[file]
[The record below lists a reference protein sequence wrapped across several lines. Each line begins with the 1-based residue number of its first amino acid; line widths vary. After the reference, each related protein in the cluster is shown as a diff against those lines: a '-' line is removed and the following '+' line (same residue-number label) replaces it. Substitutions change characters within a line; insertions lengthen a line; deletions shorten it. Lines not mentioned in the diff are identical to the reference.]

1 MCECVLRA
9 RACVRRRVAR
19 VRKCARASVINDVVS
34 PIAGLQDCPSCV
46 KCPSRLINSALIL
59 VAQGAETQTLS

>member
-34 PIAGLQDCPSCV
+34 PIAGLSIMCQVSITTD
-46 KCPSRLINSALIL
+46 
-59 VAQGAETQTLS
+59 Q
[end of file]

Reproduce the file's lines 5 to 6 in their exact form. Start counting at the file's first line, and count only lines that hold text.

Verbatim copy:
34 PIAGLQDCPSCV
46 KCPSRLINSALIL